Where Trump Irritates, Canada Sees a Chance to Lure Investment
(Bloomberg) -- Canada should take advantage of fraught relations between the U.S. and nations including China to lure capital and skilled workers, according to the chairman of a new agency tasked with attracting foreign capital.
While Canada can’t ignore tax cuts that have given the U.S. a fiscal edge over its northern neighbor, it can benefit from the trade battles the Trump administration has initiated with China and other countries and from growing restrictions on immigration visas, Invest in Canada Chairman Mitch Garber said. Canada’s advantages include welcoming immigration policies, an educated workforce, low crime and government stability, he said.
The Trump administration has provided a unique window for foreign direct investment in Canada, Garber told the business community at a event in Montreal Tuesday. “That window won’t be open for the rest of our lives but it’s open now.”
Canadian business groups have called on Prime Minister Justin Trudeau to address weakening competitiveness, which is showing in tepid foreign direct investment. Invest in Canada was created earlier this year and Finance Minister Bill Morneau is expected to announce targeted measures to spur competitiveness when releasing a budget update next week.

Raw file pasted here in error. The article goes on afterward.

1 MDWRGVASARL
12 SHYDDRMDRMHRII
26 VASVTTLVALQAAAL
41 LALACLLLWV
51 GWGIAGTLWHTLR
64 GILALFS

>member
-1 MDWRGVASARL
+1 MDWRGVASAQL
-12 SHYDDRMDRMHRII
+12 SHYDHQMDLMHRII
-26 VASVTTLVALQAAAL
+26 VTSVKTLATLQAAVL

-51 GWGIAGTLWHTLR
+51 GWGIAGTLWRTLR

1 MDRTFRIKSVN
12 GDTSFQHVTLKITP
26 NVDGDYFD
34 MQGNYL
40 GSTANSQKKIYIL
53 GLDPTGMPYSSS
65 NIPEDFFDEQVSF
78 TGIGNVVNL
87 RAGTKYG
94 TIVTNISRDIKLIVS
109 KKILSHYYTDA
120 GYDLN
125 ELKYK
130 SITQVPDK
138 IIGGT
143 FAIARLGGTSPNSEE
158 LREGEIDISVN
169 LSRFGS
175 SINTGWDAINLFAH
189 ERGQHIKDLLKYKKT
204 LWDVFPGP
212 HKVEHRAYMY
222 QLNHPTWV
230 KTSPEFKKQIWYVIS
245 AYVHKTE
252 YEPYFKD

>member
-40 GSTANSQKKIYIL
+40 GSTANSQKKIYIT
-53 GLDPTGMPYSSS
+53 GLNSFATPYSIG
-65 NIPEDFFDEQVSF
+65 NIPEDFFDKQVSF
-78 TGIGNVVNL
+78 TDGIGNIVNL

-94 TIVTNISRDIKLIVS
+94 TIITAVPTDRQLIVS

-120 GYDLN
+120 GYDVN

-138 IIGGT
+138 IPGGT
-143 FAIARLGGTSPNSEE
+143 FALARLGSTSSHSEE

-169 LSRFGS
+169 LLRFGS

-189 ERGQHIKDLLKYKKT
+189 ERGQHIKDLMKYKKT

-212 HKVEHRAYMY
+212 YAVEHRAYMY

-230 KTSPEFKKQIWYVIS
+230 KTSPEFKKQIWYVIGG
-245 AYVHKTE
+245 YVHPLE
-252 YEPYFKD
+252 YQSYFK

While he’s all but ruled out an across-the-board cut to the tax rate on business income, companies have indicated they’d welcome other steps such as an accelerated write-off allowance on capital investment and increased deductibility of interest payments.
Garber, a Montreal businessman who’s also chairman of Cirque du Soleil Entertainment Group, said Canada’s new fast-track visa approval process has responded to one of investors’ top concerns over the pace of bureaucratic procedures. He plans to step up marketing spending to have Canada represented in all major international conferences where investors mingle.
“We understood we need to be more entrepreneurial, and faster” he told reporters after the event at the Montreal Council on Foreign Relations. “If you are competing with someone who needs two weeks to do something and you need six weeks, you’re going to lose.”
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